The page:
(And below) " Potier."

The merchants brought their affairs before the notice of the Council of Tours, who decided that Champlain should retain his position. The action of the council was a victory for Champlain, but it was soon followed by another still more agreeable. The associates promised to provide for the organization of emigration during the following year on a scale which would assure the success of the settlement. By this arrangement eighty persons, including three Rdcollet fathers would arrive in New France during the year 1619. In order to have the proceedings regularly conducted, Champlain caused papers to be prepared by notaries, which were signed on December 21st, 1618, by Pierre du Gua and Lucas Legendre in the name of the associates, and also by Vermeulle, Corneille de Bellois and Mathieu d'Insterlo. The document is as follows:

"List of persons to be sent to, and supported at, the settlement of Quebec for the year 1619.

"There shall be eighty persons, including the chief, three Recollet fathers, clerks, officers, workmen and labourers. Every two persons shall have a mattress, a paillasse, two blankets, three pairs of new sheets, two coats each, six shirts, four pairs of shoes, and one capote.

"For the arms:—Forty musquets, with their bandaliers, twenty-four pikes, four arquebuses k rouet [wheel-lock] of four to five feet, one thousand pounds of fine powder, one thousand pounds of powder for common, six thousand pounds of lead, and a match-stump.

"For the men:—A dozen scythes with their handles, hammers, and other tools ; twelve reaping-hooks, twenty-four spades, twelve picks, four thousand pounds of iron, two barrels of steel, ten tons of lime [none having been then found in this country], ten thousand curved, or twenty thousand flat tiles, ten thousand bricks to build an oven and chimneys, two mill-stones [the kind of stone fit for that purpose was not discovered till some years afterwards.]

"For the service of the table of the chief:— Thirty-six dishes, as many bowls and plates, six saltcellars, six ewers, two basins, six pots of six pints each, six pints, six chopines [about half a pint] six demy-septiers, the whole of pewter, two dozen table-cloths, twenty-four dozen napkins.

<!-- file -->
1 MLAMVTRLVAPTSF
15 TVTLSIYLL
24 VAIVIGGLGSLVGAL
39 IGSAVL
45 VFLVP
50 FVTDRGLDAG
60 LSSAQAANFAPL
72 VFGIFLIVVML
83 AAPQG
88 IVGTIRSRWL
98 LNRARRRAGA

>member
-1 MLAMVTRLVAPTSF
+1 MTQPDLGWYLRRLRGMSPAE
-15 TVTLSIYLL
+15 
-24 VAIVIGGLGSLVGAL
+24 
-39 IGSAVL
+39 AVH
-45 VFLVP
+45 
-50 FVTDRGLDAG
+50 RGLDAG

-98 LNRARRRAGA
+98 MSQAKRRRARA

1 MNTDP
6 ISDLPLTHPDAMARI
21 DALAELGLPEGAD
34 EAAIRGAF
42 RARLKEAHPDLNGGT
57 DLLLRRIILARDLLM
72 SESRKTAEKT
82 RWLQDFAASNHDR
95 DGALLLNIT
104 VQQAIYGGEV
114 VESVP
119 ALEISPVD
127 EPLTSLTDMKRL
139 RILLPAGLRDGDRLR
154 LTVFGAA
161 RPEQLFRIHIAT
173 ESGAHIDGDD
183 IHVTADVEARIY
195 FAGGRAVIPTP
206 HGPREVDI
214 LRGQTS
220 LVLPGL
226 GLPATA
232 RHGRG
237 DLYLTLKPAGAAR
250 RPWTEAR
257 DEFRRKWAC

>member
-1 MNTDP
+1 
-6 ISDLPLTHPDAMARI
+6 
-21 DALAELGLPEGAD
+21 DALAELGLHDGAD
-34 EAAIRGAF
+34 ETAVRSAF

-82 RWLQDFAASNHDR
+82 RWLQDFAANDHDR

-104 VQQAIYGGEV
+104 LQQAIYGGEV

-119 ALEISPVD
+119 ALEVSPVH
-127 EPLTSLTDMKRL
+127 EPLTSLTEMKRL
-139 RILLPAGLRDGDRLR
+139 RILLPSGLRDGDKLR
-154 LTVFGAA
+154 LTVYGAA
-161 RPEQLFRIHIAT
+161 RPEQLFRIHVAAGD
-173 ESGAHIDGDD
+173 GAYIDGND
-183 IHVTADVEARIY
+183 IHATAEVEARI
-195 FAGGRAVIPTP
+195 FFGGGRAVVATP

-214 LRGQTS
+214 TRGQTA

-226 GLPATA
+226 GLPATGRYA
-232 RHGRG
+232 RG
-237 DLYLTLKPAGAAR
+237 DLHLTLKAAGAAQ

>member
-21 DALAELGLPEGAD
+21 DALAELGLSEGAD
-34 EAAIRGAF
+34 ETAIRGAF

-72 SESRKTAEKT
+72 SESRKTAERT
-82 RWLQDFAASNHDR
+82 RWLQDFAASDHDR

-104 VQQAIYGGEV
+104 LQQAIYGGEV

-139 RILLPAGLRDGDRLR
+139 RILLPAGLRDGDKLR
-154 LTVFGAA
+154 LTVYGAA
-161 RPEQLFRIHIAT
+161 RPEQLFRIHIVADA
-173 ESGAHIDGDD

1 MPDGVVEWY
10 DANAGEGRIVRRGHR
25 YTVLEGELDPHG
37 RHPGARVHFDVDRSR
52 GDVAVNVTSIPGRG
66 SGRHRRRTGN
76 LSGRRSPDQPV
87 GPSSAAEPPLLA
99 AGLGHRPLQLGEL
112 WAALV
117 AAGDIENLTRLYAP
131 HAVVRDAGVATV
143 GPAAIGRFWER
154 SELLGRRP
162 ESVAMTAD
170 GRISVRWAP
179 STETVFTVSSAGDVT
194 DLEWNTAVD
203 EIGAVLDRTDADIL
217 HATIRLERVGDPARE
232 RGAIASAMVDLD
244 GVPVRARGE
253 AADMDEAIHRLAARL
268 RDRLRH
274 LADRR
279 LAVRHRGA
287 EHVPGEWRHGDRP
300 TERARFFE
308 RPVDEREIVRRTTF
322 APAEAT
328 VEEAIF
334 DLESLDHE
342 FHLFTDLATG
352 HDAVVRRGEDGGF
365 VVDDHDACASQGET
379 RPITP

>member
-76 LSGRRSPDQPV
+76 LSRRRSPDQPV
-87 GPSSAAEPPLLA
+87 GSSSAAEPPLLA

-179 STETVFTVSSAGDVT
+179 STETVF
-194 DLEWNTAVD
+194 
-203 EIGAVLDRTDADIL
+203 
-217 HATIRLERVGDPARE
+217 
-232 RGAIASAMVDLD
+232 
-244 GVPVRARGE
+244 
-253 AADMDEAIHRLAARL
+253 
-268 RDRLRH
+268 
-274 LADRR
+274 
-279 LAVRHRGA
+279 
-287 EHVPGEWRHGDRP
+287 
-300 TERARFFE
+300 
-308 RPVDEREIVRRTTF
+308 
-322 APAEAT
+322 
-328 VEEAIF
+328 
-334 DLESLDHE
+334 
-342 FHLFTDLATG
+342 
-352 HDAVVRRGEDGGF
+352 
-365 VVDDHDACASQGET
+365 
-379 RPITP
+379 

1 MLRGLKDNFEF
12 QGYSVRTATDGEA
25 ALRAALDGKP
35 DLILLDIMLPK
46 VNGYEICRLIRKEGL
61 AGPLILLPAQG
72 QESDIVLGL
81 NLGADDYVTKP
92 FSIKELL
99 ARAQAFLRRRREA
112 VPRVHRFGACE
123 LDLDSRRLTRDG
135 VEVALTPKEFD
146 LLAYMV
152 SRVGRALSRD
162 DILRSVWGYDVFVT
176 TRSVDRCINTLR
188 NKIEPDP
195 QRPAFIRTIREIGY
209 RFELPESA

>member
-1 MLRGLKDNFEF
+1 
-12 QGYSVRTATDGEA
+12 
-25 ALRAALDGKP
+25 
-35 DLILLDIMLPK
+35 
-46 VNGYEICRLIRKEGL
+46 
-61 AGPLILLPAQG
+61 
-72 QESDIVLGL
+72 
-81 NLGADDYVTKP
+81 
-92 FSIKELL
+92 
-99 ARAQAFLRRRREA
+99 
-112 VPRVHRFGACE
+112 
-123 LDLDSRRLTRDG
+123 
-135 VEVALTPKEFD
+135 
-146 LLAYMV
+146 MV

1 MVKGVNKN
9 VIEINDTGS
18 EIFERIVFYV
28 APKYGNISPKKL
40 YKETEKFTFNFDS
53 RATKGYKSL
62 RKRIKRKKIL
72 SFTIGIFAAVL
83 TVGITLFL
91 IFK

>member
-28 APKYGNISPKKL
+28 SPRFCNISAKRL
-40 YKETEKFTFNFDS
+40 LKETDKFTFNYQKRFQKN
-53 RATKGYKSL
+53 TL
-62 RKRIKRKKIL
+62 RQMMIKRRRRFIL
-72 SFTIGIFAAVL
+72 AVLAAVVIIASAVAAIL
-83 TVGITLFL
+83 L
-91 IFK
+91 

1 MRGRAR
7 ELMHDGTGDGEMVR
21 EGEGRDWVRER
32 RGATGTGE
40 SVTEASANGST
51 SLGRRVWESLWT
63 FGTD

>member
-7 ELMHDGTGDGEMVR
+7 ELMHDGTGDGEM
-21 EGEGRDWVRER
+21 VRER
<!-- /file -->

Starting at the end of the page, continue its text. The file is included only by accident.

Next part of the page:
"For the kitchen :—A dozen of copper boilers, six pairs andirons, six frying-pans, six gridirons.

"Shall also be taken out:—Two bulls of one year old, heifers, and as many sheep as convenient; all kinds of seeds for sowing.

"The commander of the settlement shall have charge of the arms and ammunition which are actually there, and of those which shall afterwards be sent, so long as he shall be in command ; and the clerk or factor who shall reside there shall take charge of all merchandise; as well as of the furniture and utensils of the company, and shall send a regular account of them, signed by him, by the ships.

"Also shall be sent, a dozen mattresses complete, like those of families, which shall be kept in the magazine for the use of the sick and wounded, etc., etc.

"Signed at Paris December 21st, 1618, and compared with the original [on paper] by the undersigned."

Champlain submitted this document to the king, who approved it, but nevertheless the associates were afterwards unwilling to fulfil its conditions. The Prince-de Cond£ having been discharged from prison on October 20th, 1619, the king forwarded to him his commission of viceroy, and the Company of Rouen granted him a thousand £cus.

The prince gave five hundred dcus to the Rdcol-lets for the construction of a seminary at Quebec, and this was his only gift to the settlement of New France. The prince afterwards sold his commission as viceroy to the Duke of Montmorency, Admiral of France, for the sum of thirty thousand dcus. Dolu, grand almoner of the kingdom, was appointed intendant. The duke renewed Champlain's commission as lieutenant of the viceroy, and at the same time advised him to return to Quebec to strengthen his positions everywhere, in order that the country might be secure against invasion.

The patronage of Montmorency greatly encouraged Champlain, for the duke exercised great power. He therefore resolved to take his young wife to Quebec with him, for she had never been to Canada. Champlain concluded his private business in France, and took all his effects to the new settlement, as he had determined to take up his residence there. Before leaving France, all the difficulties in connection with his command were removed, and the king wrote him a very gracious letter, in which His Majesty expressed his esteem for his loyal and faithful subject.

The new administration of the Duke of Montmorency created dissatisfaction amongst the merchants of the society, which in fact had only changed its name of the "Company of Rouen" to the "Company of Montmorency or of de Caen." The associates forming the old company had hoped that Champlain would have been placed in the shade, especially when they learned that he intended to fortify Quebec and settle in the country. No action, however, was taken until the new company had commenced its administration. Champlain remained in ignorance of these facts until the arrival of the vessels in the spring of 1621, when he received letters from M. de Puiseux, secretaire des commandements du rot, from the intendant Dolu, from de Villemenon, intendant of the admiralty, from Guillaume de Caen, one of the members of the new association, and from the viceroy, which last is here given:—